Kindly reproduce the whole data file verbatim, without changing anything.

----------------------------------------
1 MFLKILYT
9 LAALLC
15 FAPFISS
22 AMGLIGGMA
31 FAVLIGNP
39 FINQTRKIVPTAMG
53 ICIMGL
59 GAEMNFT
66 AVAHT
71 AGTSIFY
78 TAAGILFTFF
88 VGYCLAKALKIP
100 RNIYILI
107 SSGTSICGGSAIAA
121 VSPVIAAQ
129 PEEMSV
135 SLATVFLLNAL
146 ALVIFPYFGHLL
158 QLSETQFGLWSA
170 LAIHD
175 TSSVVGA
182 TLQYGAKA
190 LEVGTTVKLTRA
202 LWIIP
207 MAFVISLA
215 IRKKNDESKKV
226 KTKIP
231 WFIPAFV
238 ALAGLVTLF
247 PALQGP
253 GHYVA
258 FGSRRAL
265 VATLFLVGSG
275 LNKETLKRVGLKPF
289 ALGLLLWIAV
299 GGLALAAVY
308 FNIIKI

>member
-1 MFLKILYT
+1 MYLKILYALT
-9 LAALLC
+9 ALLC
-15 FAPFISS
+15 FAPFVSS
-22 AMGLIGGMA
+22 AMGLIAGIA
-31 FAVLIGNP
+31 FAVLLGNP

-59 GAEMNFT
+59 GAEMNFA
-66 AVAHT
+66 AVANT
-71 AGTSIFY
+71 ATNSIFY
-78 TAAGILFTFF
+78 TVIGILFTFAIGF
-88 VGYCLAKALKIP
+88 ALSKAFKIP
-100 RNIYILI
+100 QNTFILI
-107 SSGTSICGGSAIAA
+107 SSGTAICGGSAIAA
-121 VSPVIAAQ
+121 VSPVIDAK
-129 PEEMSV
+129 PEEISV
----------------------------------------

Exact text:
1 MFLKILYT
9 LAALLC
15 FAPFISS
22 AMGLIGGMA
31 FAVLIGNP
39 FINQTRKIVPTAMG
53 ICIMGL
59 GAEMNFT
66 AVAHT
71 AGTSIFY
78 TAAGILFTFF
88 VGYCLAKALKIP
100 RNIYILI
107 SSGTSICGGSAIAA
121 VSPVIAAQ
129 PEEMSV
135 SLATVFLLNAL
146 ALVIFPYFGHLL
158 QLSETQFGLWSA
170 LAIHD
175 TSSVVGA
182 TLQYGAKA
190 LEVGTTVKLTRA
202 LWIIP
207 MAFVISLA
215 IRKKNDESKKV
226 KTKIP
231 WFIPAFV
238 ALAGLVTLF
247 PALQGP
253 GHYVA
258 FGSRRAL
265 VATLFLVGSG
275 LNKETLKRVGLKPF
289 ALGLLLWIAV
299 GGLALAAVY
308 FNIIKI

>member
-1 MFLKILYT
+1 MYLKILYALT
-9 LAALLC
+9 ALLC
-15 FAPFISS
+15 FAPFVSS
-22 AMGLIGGMA
+22 AMGLIAGIA
-31 FAVLIGNP
+31 FAVLLGNP

-59 GAEMNFT
+59 GAEMNFA
-66 AVAHT
+66 AVANT
-71 AGTSIFY
+71 ATNSIFY
-78 TAAGILFTFF
+78 TVIGILFTFAIGF
-88 VGYCLAKALKIP
+88 ALSKAFKIP
-100 RNIYILI
+100 QNTFILI
-107 SSGTSICGGSAIAA
+107 SSGTAICGGSAIAA
-121 VSPVIAAQ
+121 VSPVIDAK
-129 PEEMSV
+129 PEEISV